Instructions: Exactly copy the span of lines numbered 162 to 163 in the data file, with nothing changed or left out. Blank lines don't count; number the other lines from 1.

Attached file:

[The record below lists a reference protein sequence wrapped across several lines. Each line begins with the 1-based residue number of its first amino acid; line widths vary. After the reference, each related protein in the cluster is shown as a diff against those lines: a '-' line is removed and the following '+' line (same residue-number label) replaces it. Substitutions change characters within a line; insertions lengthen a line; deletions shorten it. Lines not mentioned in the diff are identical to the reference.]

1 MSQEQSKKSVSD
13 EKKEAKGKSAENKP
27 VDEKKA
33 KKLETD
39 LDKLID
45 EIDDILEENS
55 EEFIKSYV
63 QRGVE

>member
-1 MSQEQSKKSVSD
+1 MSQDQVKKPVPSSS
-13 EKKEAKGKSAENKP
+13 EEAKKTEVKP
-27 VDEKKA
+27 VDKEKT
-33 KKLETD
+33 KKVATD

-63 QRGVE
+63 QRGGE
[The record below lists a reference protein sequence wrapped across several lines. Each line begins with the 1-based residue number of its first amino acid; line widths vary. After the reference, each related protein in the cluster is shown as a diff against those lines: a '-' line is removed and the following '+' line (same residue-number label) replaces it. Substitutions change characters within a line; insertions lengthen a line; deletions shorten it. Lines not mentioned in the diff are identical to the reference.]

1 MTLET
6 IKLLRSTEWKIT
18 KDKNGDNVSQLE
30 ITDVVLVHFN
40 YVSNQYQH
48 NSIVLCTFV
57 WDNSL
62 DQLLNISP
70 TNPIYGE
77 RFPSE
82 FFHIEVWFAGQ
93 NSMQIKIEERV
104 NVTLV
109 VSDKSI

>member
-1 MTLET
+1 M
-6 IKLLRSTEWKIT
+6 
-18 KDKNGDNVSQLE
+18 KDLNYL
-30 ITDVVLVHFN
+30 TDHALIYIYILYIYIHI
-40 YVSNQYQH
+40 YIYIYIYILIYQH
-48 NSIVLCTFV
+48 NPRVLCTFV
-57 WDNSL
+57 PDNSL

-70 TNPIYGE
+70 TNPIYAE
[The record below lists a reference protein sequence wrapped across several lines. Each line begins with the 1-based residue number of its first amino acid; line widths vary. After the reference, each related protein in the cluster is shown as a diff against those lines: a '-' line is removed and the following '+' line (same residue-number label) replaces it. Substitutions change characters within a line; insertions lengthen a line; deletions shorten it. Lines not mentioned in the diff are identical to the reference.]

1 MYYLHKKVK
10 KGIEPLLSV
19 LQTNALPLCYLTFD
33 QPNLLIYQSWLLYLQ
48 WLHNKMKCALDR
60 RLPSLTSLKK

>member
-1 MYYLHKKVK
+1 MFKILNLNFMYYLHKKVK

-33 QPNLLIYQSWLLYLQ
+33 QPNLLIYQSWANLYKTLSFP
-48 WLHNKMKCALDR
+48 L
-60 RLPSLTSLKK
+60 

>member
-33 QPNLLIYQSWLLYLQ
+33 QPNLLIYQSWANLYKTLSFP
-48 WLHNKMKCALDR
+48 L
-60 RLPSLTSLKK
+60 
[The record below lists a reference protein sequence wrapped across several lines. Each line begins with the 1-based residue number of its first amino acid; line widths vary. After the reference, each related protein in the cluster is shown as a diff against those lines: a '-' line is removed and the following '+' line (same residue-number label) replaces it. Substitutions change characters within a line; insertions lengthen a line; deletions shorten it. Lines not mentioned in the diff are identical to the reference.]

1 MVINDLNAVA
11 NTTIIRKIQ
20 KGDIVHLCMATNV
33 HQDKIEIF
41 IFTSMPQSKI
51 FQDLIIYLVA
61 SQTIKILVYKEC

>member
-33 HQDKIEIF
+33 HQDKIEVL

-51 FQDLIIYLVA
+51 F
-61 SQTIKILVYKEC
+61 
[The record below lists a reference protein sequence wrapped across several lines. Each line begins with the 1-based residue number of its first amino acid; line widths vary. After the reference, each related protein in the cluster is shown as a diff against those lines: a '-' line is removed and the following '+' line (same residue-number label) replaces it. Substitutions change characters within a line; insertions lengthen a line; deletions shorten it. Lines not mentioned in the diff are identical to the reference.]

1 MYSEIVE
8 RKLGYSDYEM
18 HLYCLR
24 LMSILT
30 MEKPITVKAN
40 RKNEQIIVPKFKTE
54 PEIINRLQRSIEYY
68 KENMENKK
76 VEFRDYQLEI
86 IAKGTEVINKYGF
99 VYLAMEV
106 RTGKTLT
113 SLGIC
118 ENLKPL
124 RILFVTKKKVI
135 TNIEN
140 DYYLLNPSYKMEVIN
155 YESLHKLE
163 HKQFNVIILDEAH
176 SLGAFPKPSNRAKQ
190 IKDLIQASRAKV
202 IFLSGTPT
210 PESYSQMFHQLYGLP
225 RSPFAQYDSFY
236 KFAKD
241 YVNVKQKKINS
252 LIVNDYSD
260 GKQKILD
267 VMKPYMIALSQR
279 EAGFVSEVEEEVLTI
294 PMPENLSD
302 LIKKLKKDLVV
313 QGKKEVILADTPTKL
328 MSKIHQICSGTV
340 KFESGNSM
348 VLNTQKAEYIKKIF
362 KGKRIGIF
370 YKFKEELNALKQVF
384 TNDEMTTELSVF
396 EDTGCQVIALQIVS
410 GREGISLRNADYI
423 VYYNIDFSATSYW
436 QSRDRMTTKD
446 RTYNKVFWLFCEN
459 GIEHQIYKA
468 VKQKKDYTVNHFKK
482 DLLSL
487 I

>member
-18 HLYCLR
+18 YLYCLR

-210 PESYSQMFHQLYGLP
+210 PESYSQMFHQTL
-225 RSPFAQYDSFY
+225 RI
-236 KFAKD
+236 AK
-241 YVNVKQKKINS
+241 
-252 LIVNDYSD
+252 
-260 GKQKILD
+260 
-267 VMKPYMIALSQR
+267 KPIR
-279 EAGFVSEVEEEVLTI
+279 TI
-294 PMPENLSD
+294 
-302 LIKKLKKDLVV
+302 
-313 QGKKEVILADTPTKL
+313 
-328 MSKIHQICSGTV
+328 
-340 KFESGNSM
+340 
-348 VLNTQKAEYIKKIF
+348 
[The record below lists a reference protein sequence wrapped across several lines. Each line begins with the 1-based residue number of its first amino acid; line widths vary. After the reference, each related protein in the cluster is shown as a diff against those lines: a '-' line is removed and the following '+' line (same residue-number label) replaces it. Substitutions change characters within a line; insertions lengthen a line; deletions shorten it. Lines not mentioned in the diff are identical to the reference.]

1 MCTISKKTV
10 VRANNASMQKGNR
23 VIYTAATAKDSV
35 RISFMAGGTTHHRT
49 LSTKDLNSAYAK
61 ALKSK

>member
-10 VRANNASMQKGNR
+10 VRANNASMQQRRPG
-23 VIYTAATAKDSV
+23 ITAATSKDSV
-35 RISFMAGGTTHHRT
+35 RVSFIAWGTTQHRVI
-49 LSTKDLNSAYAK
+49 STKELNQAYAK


+302 
-313 QGKKEVILADTPTKL